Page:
My colleague Jamie Pennebaker has done quite a bit of work on the role of a particular kind of journaling—expressive writing—on stress. When you experience negative events in life, whether at home or at work, those events stick with you. There is good reason to want to remember the bad things that have happened. Reflecting on those moments can help you plan for the future to ensure they don’t happen again.
But, if you keep thinking about them repeatedly (a process that psychologists call rumination for the word used to describe cows chewing their cud), those thoughts can provoke anxiety and stress. Over the long-term that stress hurts.
In the moment, that kind of writing can be painful. At work, you might make a big mistake and then get chewed-out by your boss in front of other colleagues. Following that error, you might be angry with yourself, embarrassed at being yelled at, and even feel shame. When you write about that event later, you will re-experience a lot of those emotions in ways that won’t be fun.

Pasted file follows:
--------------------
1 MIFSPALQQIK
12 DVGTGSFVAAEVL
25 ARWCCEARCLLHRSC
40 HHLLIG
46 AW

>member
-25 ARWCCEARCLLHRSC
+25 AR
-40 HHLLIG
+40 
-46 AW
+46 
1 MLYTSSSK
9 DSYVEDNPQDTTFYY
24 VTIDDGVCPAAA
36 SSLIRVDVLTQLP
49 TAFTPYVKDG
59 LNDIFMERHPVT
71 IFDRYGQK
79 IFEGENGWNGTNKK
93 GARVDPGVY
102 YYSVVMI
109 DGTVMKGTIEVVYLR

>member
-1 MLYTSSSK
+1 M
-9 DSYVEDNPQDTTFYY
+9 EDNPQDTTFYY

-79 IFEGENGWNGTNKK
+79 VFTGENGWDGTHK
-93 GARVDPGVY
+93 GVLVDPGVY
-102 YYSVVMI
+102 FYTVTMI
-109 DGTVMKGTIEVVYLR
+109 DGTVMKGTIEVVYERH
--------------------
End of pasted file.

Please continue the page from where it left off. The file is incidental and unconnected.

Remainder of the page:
But, the effects of this writing are powerful. They get a lot of those thoughts out of your head and onto paper. Your brain will not feel like it has to keep those thoughts rattling around in your head if you have already gotten them outside of yourself. In addition, the bad things that happen to you create little tears in the fabric of your life story. By writing about those events several times, you craft a story that knits the bad things into the narrative of your life. The more that these events become coherent to you, the less likely that they will be a source of later rumination.
Over time, you should find that your stress levels go down. You’ll sleep better and be more resilient to the small things that can go wrong each day. Your relationships at home and at work will improve. On top of that, you’ll find it easier to concentrate at work—and that will help you get more done. Finally, with lower stress about problems that have happened at work, you’ll feel more confident to dive into new and difficult projects and to share your opinions with colleagues.